CBT Final

  1. Schema: abandonment/instability
    • The perceived instability or unreliability of those available for support and connection.
    • people wont be there for me
  2. Schema: mistrust/abuse
    the expectation that others will hurt, abuse, humiliate, cheat, lie manipulate or take advantage
  3. Schema: emotional deprivation and the 3 forms
    • Expectation that one's desire for a normal degree of emotional support will not be adequately met
    • deprivation of nurturance - absence of attention, affection, warmth, or companionship 
    • deprivation of empathy - absence of understanding, listening, self-disclosure, or mutual sharing of feelings 
    • deprivation of protection - absence of strength, direction, or guidance
  4. Schema: defectiveness/shame
    • The feeling that one is defective, bad, unwanted, inferior, or invalid or that one would be unlovable to others if exposed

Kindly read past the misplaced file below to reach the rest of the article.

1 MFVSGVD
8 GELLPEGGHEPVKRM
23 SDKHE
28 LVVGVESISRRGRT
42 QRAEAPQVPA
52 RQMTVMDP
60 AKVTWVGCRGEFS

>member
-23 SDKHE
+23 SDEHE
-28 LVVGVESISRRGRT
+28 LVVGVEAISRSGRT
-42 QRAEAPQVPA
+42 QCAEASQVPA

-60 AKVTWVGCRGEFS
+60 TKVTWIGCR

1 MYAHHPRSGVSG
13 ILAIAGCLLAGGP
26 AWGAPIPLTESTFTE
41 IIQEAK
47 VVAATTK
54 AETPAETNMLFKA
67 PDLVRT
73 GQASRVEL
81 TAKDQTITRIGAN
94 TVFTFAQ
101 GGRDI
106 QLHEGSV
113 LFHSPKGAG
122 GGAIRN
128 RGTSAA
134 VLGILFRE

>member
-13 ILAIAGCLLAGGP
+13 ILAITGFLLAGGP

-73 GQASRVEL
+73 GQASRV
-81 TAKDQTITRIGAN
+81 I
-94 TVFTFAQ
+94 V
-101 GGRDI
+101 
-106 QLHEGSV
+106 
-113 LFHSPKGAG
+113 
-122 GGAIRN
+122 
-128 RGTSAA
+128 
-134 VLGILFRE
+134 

• i am flawed inside and nobody will love me in the know the real me
  5. Schema: social isolation/alienation
    the feeling that one is isolated from the rest of the world, different from other people, and/or not part of any group or community
  6. Schema: dependence/incompetence
    • belief that one is unable to handle one's everyday responsibilities in a competent manner
    • cannot cope with everyday life
  7. Schema: vulnerability to harm or illness schema
    • exaggerated fear that imminent catastrophe will strike at any time and that one will be unable to prevent it 
    • victim of fate/anything can go wrong at any moment and i am powerless
  8. Schema: enmeshment/undeveloped self
    forced closeness and feeling smothered
  9. Schema: failure
    i cannot thrive or achieve/everything is a failure
  10. Schema: entitlement/grandiosity
    • i am special and superior to others 
    • one feels like they should be able to do whatever they want
  11. Schema: insufficient self-control/self-discipline